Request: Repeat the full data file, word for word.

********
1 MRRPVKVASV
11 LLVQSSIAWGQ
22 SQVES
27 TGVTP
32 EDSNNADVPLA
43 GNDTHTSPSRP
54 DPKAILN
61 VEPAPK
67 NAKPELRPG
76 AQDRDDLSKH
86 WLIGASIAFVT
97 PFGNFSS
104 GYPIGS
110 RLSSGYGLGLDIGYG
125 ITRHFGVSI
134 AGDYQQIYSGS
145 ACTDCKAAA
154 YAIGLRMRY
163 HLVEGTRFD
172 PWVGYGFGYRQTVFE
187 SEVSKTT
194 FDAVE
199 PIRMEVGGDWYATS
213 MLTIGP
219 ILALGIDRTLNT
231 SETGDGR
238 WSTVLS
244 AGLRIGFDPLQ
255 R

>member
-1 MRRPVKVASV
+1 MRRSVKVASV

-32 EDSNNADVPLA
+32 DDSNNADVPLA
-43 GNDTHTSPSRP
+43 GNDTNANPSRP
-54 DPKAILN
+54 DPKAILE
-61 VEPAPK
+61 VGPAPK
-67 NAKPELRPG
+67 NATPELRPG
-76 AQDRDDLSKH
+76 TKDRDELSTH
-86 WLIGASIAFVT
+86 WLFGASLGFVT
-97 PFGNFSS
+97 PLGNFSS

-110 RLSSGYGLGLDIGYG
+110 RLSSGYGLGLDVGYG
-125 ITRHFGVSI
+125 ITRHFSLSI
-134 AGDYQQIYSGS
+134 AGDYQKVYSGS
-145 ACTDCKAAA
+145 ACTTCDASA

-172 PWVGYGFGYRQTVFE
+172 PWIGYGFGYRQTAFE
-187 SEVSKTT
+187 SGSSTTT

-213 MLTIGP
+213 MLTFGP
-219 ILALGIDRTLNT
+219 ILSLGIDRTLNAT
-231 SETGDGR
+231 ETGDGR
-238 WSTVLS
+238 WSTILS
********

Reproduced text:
1 MRRPVKVASV
11 LLVQSSIAWGQ
22 SQVES
27 TGVTP
32 EDSNNADVPLA
43 GNDTHTSPSRP
54 DPKAILN
61 VEPAPK
67 NAKPELRPG
76 AQDRDDLSKH
86 WLIGASIAFVT
97 PFGNFSS
104 GYPIGS
110 RLSSGYGLGLDIGYG
125 ITRHFGVSI
134 AGDYQQIYSGS
145 ACTDCKAAA
154 YAIGLRMRY
163 HLVEGTRFD
172 PWVGYGFGYRQTVFE
187 SEVSKTT
194 FDAVE
199 PIRMEVGGDWYATS
213 MLTIGP
219 ILALGIDRTLNT
231 SETGDGR
238 WSTVLS
244 AGLRIGFDPLQ
255 R

>member
-1 MRRPVKVASV
+1 MRRSVKVASV

-32 EDSNNADVPLA
+32 DDSNNADVPLA
-43 GNDTHTSPSRP
+43 GNDTNANPSRP
-54 DPKAILN
+54 DPKAILE
-61 VEPAPK
+61 VGPAPK
-67 NAKPELRPG
+67 NATPELRPG
-76 AQDRDDLSKH
+76 TKDRDELSTH
-86 WLIGASIAFVT
+86 WLFGASLGFVT
-97 PFGNFSS
+97 PLGNFSS

-110 RLSSGYGLGLDIGYG
+110 RLSSGYGLGLDVGYG
-125 ITRHFGVSI
+125 ITRHFSLSI
-134 AGDYQQIYSGS
+134 AGDYQKVYSGS
-145 ACTDCKAAA
+145 ACTTCDASA

-172 PWVGYGFGYRQTVFE
+172 PWIGYGFGYRQTAFE
-187 SEVSKTT
+187 SGSSTTT

-213 MLTIGP
+213 MLTFGP
-219 ILALGIDRTLNT
+219 ILSLGIDRTLNAT
-231 SETGDGR
+231 ETGDGR
-238 WSTVLS
+238 WSTILS